Amon Goeth liquidates the last Jews in Krakow ghetto

Jews being marched out of the Krakow ghetto in March 1943.

Jews being marched out of the Krakow ghetto in March 1943. On 13th-14th March around 8,000 people, the last survivors of the pre war Jewish population of around 90,000 people in Krakow, were sent to the Plaszow concentration camp.

The remaining population believed to be around 2,000 women and children who were deemed unfit for work, were shot on the streets of the ghetto. These were the remains of their possessions, left on the streets after they had been herded into the killing areas.

The remaining population, believed to be around 2,000 women and children who were deemed unfit for work, were shot on the streets of the ghetto. These were the remains of their possessions, left on the streets after they had been herded into the killing areas.

Operation Reinhard, the Nazi programme to murder all the Jews in central Poland, had made startling progress towards its goal in 1942. Now the ghettoes were being emptied one by one. Final selections were being made, with those considered fit to work sent to labour camps and the remainder either sent by train to the killing centres of Sobibor, Treblinka and Belzec – or simply shot in the ghettoes themselves.

Amongst all the SS engaged in this work there were invariably a few individuals who stood out as particularly sadistic and cruel, with an unusual enthusiasm for their duties. Such a man was Amon Goeth.

Samuel Stoeger was one of the survivors who gave evidence against Goeth in the post war trials. He was separated from his wife and children when the Krakow ghetto was closed and sent to the notorious Plaszow labour camp, where he waited to see if his family could have survived:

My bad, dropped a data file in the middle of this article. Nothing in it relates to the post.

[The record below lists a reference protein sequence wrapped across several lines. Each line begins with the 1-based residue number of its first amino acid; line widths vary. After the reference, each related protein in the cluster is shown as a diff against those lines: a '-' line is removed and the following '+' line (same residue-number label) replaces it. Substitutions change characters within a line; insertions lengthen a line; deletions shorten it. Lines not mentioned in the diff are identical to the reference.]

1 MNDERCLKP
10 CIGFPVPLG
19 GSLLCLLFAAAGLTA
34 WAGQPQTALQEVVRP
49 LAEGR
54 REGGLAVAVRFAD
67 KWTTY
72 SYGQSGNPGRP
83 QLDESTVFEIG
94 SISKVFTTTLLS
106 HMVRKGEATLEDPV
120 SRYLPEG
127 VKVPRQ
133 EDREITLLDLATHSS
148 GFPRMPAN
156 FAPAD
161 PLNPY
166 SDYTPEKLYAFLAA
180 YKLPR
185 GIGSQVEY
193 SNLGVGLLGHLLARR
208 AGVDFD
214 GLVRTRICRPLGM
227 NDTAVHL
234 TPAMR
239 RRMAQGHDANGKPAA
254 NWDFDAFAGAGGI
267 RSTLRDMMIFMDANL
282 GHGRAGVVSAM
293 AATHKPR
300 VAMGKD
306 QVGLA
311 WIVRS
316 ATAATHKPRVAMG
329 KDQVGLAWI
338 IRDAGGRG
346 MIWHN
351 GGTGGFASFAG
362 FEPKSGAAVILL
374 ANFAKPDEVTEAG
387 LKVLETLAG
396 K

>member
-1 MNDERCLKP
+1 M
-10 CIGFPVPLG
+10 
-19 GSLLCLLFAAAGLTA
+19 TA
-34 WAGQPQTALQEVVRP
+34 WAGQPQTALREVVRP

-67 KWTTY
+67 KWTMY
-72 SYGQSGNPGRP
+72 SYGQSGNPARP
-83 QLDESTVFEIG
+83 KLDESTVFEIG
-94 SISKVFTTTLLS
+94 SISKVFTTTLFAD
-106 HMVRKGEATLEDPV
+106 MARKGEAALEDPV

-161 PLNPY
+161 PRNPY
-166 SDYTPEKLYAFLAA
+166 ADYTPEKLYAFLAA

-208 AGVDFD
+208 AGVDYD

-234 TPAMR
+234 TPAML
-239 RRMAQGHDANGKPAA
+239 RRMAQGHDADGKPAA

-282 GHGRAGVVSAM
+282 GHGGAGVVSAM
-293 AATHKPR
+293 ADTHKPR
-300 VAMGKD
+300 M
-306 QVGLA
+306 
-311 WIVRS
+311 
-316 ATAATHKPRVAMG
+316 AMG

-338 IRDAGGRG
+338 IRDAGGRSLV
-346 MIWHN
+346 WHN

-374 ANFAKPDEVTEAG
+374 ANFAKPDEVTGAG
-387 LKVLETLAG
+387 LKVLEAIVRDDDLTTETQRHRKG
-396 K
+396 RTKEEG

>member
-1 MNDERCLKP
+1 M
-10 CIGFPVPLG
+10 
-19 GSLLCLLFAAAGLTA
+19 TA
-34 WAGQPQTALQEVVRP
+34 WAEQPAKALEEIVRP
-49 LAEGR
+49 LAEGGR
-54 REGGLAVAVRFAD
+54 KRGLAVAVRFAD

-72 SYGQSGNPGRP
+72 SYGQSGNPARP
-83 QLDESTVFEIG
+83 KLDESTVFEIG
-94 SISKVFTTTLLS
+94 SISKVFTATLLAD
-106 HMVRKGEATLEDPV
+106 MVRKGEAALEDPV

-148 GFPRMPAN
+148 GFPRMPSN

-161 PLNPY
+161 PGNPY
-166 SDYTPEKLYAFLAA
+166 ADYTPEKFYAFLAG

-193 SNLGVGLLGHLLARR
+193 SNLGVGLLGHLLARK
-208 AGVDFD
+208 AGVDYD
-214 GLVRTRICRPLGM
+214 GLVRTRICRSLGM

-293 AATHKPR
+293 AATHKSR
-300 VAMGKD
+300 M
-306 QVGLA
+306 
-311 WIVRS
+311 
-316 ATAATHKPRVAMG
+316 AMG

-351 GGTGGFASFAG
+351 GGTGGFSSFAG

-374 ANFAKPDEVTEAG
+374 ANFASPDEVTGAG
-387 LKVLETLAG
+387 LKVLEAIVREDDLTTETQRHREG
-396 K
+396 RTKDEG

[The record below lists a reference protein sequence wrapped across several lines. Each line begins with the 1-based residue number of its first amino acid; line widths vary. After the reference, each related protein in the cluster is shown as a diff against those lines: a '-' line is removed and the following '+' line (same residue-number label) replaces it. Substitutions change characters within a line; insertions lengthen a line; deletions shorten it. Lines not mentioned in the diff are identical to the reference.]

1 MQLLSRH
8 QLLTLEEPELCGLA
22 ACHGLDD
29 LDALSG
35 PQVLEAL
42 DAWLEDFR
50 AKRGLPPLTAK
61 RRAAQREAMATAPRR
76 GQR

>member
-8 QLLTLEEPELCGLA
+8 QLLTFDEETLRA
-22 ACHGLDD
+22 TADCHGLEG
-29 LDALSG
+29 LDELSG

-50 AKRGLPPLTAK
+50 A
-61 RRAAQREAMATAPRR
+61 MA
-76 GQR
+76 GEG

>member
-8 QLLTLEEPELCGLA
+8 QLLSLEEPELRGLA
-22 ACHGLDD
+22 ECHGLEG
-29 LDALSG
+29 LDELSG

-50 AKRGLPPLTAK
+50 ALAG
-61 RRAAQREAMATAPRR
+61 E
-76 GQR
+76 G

Witness -Samuel Stoeger (age 38, mill operator)

[O]n a Saturday, the 13th of March, the final liquidation of the ghetto commenced. The order to vacate the Ghetto was as follows, “All Jews in employment are to assemble at the exit of Wegierska Street, obviously only those who were in possession of the letter W- Z-R or markings, in addition to the Judenpass.”

All those not in employment were to proceed to the previously fenced off area of Ghetto “B,” from where they were told, they would be directed to work on the “Ostbahn” (German Railways in Poland) as from the next day. This was the order as issued from Obersturmbannfuhrer Scherner, who was then in overall command in Krakow.

All those in work assembled duly where directed, and in groups they were being marched out into the camp in Plaszow, under heavy escort of guards, SS men and Ukrainians in SS uniforms.

Some mothers with small children also assembled in these columns, placing the children in rucksacks or suitcases. Some held their children on their sides in the centre of the column, so as to conceal them that way. The accused roamed all around each column, tearing the children from their mother’s arms, beating mercilessly, with a whip across the eyes. Such an incident occurred right next to me.

The accused Goeth, tore our child from my wife’s arms. She, refusing to let the child go, left the column and followed the child, so she was severely beaten by him. I never saw my wife or my child again.

Three or four days later, the clothing of all those that were murdered was brought into the camp, among which I recognised my wife’s overcoat and the outfit our child wore on that day.